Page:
-- Todd A. Clippinger, Montana, http://americancraftsmanworkshop.com

View Beginningwoodworker's profile

Beginningwoodworker

13347 posts in 2427 days


#9 posted 03-09-2010 05:06 PM

Great post, Todd.

-- CJIII Future cabinetmaker

View Dick, & Barb Cain's profile

Dick, & Barb Cain

8693 posts in 3053 days


#10 posted 03-09-2010 05:11 PM

That’s what I call a terrific Grandpa.

The kids will never forget the good times they had in your shop.

-- -** You are never to old to set another goal or to dream a new dream ****************** Dick, & Barb Cain, Hibbing, MN. http://www.woodcarvingillustrated.com/gallery/member.php?uid=3627&protype=1

View mikethetermite's profile

mikethetermite

473 posts in 2020 days


#11 posted 03-09-2010 05:46 PM

Grandkids are the greatest.
It is really fun to watch them work on their own “projects”. They also learned the rules quickly.

If anyone is working, all must wear safety glasses. Each has their own. If any loud equipment is being used ear muffs are worn.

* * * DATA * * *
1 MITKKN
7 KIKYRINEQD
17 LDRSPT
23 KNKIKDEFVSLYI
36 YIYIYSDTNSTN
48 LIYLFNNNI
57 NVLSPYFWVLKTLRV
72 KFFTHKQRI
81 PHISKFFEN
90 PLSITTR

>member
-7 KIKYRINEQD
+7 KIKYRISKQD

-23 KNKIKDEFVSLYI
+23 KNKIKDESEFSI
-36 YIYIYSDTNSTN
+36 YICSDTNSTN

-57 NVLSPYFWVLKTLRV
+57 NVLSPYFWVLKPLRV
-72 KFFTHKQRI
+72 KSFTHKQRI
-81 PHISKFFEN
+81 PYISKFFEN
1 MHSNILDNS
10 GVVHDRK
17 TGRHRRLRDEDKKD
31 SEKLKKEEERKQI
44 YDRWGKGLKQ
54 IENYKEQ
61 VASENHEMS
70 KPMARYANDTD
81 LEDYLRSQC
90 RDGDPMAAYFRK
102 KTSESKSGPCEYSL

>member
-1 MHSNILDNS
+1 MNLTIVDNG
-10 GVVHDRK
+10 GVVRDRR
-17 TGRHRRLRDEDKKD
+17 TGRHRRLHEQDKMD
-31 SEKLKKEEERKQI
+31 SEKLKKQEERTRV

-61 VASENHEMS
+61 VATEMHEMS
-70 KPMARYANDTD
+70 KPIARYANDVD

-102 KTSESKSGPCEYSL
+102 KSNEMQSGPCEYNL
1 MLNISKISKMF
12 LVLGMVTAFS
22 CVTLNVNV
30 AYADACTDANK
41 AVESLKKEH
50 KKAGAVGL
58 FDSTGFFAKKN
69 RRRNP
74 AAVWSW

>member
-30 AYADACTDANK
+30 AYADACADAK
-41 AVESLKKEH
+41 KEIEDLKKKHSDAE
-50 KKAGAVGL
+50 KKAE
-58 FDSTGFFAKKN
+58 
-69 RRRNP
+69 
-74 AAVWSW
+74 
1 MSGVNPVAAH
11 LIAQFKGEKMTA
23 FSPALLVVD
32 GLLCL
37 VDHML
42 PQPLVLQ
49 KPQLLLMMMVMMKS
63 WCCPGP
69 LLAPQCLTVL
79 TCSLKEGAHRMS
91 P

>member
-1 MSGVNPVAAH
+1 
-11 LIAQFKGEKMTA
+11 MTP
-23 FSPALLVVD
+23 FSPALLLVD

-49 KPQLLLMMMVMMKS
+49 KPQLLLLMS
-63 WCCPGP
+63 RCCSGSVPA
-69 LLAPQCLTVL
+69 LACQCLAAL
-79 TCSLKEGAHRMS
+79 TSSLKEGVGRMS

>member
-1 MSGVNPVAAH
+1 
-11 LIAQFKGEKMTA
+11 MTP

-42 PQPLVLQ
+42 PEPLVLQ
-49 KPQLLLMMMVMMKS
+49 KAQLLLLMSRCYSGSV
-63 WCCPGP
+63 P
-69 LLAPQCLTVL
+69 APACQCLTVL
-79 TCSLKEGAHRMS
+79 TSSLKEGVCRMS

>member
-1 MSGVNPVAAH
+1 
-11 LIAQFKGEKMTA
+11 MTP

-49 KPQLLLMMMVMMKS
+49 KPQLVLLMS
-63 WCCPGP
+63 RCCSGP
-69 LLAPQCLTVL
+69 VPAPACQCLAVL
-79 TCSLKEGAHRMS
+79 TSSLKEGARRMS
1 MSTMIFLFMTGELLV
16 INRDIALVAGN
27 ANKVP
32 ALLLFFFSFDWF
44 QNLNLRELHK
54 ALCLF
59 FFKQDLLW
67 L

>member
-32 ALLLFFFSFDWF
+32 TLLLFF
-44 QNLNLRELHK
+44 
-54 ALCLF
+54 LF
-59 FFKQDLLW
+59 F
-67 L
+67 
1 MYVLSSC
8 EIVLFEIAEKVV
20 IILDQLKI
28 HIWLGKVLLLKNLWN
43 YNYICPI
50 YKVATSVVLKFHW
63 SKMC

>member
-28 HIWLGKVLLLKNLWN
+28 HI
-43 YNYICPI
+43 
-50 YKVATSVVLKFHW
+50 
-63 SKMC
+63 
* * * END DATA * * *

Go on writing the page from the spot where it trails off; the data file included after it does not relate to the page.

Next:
-- Mike The Termite ~~~~~ Working safely may get old, but so do those who practice it.

View bigfish_95008's profile

bigfish_95008

250 posts in 1857 days


#12 posted 03-09-2010 06:16 PM

My <2 grandson lives with us. I seem to get nothing done at times, but we have a great time doing it.

-- bigfish "I am always doing what I cannot do yet, in order to learn how to do it." Vincent Van Gogh

View Thos. Angle's profile

Thos. Angle

4438 posts in 2716 days


#13 posted 03-09-2010 06:26 PM

Hey, Grandpa, Can I come play in your shop????? Great post, Todd. I have some leather that was stamped by my granddaughters when they were around 6. They are treasures. I encourage everyone to do as Todd does.

-- Thos. Angle, Jordan Valley, Oregon

View a1Jim's profile

a1Jim

112939 posts in 2331 days


#14 posted 03-09-2010 06:31 PM

That’s great Todd

-- http://artisticwoodstudio.com Custom furniture

View Scott Bryan's profile

Scott Bryan

27251 posts in 2576 days


#15 posted 03-09-2010 06:35 PM

Todd, It is wonderful to see you getting them involved in the shop. It keeps them entertained, is a world of improvement for them in that is beats sitting in front of a television and playing video games, and is just down right fun for you as well.

As I have said many times they seem to be a whole lot more fun than I ever remember their parents being. Enjoy them while you can. The real world projects can wait.

-- Challenges are what make life interesting; overcoming them is what makes life meaningful- Joshua Marine